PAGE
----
Author/teacher Kevin Vachna
Hot Off the Presses
Kevin Vachna, who graduated from Archbishop Stepinac in 2005 and joined the faculty there two years ago, is the author of a new work of fiction, “Obsolete: A Teacher’s Tale (of tomorrow, today!)” It is available in paperback on Amazon with digital formats to follow shortly.
Prior to coming to Stepinac, Vachna was an English teacher at a public high school in the Bronx for ten years. That experience played a part in the writing of his novel, which is described as a Black Mirror Meets Dead Poet’s Society, “a cautionary tale set in the not-too-distance future where technology is invisibly ingrained in every aspect of life and where crime, disease, and poverty are all but extinct.”
There’s just one problem: the kids are all becoming hyperactive, disconnected screen-addicts. The America Learns Initiative, a federal program under the Department of Restructure, has a solution: The Success Spheres! Championing the mantra, “Do nothing and learn!” this state–of–the–art technology promises to save the failing school system, its students, and teachers, once and for all.
Vachna’s central character is Professor T who is reassigned to one of the worst performing schools after teaching an unauthorized history lesson. “There, unlikely allies and hidden threats lead him to revelations about a sinister conspiracy. What T discovers could threaten to overturn the ALI’s Success Sphere program and the very foundations of society, itself.”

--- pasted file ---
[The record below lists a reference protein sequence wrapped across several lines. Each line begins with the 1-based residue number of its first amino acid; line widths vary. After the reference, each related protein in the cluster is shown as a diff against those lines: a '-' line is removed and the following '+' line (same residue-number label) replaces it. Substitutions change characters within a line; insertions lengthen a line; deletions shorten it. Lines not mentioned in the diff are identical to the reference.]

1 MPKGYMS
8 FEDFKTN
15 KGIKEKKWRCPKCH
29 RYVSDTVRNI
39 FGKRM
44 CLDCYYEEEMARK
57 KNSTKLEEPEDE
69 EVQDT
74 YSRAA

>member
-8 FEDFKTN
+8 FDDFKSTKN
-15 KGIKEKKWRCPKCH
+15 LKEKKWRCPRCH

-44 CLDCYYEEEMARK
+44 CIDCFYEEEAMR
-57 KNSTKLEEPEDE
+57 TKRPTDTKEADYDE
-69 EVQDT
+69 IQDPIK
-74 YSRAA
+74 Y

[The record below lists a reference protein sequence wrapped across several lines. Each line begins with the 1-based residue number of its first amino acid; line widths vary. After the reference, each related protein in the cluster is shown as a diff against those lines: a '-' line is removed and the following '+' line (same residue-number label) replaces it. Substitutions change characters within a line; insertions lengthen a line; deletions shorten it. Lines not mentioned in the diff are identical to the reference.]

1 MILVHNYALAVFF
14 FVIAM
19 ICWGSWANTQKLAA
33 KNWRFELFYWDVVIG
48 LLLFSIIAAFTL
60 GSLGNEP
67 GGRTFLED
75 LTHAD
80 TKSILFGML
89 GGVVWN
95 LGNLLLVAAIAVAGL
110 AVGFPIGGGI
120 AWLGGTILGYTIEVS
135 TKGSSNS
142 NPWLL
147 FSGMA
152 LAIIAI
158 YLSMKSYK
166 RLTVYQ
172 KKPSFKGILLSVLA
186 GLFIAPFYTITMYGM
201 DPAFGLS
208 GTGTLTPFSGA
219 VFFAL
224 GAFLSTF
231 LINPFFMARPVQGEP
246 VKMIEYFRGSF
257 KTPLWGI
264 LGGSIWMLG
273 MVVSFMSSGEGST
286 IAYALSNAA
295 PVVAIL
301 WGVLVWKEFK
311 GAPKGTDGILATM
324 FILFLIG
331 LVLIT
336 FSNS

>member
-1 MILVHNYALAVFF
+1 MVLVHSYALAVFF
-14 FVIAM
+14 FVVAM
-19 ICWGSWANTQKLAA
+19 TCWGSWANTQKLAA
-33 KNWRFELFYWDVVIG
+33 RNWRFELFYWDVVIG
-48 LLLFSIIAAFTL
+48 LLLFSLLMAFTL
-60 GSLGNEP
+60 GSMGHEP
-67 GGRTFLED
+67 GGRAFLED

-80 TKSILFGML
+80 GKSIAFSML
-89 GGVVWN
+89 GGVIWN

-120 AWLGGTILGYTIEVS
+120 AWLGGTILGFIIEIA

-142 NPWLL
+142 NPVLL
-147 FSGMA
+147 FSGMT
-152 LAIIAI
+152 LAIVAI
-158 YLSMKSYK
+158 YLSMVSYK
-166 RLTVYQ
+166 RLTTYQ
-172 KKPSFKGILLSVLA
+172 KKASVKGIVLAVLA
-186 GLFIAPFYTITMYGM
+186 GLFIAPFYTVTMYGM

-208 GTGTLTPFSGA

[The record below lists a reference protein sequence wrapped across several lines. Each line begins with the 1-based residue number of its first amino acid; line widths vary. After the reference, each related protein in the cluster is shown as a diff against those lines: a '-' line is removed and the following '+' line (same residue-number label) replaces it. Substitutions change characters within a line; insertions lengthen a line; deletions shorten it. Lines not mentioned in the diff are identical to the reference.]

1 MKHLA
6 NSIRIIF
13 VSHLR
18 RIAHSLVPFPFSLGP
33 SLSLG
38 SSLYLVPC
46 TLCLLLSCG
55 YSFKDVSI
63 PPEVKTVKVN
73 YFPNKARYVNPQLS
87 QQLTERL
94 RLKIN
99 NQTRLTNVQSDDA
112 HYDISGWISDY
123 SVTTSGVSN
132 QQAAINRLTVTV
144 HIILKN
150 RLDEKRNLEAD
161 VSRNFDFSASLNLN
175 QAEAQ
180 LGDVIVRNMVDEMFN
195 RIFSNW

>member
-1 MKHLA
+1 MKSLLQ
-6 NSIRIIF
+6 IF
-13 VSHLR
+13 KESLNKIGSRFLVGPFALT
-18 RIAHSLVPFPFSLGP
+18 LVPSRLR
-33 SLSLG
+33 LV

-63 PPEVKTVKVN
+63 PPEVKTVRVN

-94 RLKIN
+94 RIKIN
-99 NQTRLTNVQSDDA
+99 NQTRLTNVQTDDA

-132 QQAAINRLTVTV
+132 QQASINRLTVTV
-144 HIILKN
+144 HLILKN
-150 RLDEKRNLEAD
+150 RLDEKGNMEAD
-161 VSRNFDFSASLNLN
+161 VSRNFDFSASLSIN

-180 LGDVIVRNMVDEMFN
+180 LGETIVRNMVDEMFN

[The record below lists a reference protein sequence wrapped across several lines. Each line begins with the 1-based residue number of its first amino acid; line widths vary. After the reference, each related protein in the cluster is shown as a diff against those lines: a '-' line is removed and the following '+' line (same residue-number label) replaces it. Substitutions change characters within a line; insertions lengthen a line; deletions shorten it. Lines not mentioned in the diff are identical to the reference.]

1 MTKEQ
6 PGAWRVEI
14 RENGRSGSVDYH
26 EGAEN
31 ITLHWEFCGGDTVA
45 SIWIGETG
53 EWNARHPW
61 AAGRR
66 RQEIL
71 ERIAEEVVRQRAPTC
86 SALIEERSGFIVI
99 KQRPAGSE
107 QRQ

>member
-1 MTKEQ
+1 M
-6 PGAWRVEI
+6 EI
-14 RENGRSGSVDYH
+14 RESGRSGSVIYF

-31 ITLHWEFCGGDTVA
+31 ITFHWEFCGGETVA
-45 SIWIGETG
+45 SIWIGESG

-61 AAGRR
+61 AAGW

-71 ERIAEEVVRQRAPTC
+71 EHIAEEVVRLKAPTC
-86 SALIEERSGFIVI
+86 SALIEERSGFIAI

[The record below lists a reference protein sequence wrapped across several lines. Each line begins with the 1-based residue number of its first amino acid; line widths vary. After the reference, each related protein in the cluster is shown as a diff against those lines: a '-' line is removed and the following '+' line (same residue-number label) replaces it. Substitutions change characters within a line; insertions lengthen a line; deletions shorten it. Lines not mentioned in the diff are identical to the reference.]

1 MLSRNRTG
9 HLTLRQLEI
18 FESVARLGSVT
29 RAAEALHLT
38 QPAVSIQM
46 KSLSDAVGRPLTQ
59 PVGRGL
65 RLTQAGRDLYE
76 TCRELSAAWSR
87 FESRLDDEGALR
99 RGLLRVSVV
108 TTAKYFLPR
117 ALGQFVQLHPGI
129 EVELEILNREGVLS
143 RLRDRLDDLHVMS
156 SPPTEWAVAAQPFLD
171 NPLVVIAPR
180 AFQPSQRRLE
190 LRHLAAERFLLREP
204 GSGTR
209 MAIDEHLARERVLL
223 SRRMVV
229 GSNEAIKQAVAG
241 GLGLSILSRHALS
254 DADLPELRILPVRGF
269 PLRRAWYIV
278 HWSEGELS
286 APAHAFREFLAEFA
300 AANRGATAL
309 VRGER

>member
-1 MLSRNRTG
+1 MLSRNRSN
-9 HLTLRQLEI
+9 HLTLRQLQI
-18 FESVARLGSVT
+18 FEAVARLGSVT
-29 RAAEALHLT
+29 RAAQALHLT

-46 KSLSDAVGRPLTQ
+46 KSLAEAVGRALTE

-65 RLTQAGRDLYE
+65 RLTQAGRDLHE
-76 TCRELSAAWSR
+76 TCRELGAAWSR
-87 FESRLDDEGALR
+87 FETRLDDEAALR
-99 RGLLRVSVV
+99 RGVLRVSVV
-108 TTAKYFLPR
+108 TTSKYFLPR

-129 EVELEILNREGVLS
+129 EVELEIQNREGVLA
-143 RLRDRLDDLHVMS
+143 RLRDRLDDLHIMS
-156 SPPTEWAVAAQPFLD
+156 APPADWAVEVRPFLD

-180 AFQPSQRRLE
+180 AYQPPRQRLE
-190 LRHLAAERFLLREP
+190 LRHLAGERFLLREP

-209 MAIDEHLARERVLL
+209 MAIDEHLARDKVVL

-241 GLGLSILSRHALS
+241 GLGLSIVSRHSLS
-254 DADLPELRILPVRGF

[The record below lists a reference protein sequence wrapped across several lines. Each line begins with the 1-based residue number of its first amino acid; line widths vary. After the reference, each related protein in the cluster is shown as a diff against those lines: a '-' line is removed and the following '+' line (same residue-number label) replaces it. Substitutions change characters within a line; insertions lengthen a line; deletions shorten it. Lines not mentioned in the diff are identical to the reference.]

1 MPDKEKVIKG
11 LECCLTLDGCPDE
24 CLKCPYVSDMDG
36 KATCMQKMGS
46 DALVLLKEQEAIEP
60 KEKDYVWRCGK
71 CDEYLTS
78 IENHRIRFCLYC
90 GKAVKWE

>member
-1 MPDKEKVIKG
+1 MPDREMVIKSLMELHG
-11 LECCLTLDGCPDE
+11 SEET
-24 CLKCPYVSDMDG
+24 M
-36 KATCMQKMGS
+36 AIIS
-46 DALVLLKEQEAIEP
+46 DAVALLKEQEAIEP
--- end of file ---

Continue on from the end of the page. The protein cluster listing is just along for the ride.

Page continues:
He has also penned a screenplay, “End of the World”, a modern take on the Book of Revelations. He hosts a monthly television film discussion series, “Talking Technophobia in Film”, which airs on Optimum channels 75, 76, and 77 and Verizon channels 34, 35, and 36.
As moderator of The Phoenix, Stepinac’s literary magazine, Vachna has
helped showcase the creative work of student writers and artists. He has also devoted his talents to the Stepinac Theatre, overseeing student stage crews responsible for lighting and sound equipment as well as construction tools and machinery used to mount spring musicals and drama productions.
And when not inspiring a love of literature and fostering creativity among his students, Vachna is mulling over his next work of fiction, perhaps continuing the Future is Coming theme that informs the pages of “Obsolete”.